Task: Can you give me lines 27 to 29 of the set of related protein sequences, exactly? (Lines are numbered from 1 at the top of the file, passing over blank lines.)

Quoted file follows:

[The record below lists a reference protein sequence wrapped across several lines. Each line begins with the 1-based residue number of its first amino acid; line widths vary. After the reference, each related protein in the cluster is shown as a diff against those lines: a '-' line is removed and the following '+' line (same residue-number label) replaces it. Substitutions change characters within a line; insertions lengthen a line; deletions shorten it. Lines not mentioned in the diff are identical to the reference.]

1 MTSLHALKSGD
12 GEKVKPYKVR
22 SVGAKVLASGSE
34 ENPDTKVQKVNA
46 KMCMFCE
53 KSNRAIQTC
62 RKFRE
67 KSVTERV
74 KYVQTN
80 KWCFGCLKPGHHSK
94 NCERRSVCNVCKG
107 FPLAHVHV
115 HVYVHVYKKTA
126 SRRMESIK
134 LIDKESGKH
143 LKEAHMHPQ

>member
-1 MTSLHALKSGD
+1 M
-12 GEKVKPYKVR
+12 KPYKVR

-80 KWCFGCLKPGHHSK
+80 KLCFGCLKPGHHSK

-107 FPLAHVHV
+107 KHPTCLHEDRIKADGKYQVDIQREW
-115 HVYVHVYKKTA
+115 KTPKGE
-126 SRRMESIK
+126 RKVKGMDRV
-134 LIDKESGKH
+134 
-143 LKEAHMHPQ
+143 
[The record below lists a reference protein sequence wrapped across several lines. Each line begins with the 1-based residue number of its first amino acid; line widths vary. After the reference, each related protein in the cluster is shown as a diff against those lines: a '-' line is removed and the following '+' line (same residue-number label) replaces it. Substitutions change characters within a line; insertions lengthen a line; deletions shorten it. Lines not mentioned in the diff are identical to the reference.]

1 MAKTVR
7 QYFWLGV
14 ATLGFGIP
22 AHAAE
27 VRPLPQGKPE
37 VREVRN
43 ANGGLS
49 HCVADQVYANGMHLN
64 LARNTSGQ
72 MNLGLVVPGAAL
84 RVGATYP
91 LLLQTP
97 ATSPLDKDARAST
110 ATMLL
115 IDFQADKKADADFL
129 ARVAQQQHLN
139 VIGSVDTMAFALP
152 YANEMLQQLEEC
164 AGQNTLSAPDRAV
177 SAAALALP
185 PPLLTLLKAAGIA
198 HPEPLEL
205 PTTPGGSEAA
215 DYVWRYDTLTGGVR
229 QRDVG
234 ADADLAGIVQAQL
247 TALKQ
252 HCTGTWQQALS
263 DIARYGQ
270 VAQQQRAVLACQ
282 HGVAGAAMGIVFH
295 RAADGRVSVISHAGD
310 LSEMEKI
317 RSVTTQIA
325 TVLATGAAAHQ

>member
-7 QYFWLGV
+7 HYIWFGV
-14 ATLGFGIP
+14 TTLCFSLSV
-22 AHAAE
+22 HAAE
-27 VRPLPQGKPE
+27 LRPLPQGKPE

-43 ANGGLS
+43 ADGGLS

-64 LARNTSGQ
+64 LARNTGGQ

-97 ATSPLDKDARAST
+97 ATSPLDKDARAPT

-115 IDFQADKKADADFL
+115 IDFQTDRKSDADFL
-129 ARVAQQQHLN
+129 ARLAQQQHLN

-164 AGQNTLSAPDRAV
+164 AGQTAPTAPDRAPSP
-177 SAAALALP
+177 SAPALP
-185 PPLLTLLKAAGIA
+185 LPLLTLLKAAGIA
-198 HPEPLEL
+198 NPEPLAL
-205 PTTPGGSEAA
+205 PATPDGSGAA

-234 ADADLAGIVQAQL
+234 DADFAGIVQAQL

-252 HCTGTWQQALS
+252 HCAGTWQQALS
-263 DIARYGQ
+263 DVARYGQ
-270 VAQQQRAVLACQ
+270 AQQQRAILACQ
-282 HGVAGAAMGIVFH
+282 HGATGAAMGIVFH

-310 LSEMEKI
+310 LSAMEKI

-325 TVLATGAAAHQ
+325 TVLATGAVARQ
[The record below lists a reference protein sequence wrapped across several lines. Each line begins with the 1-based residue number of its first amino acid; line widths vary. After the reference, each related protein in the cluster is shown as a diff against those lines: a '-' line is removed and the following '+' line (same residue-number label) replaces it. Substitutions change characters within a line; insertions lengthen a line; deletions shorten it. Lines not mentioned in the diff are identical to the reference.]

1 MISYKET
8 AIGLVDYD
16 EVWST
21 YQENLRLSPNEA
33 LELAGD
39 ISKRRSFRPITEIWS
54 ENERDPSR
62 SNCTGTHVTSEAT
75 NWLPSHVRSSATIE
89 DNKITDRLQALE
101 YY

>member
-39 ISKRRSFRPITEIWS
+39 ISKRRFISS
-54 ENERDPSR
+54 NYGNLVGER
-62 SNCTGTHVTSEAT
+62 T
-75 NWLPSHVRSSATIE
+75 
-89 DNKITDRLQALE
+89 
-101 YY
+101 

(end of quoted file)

-115 HVYVHVYKKTA
+115 KTPKGE
-126 SRRMESIK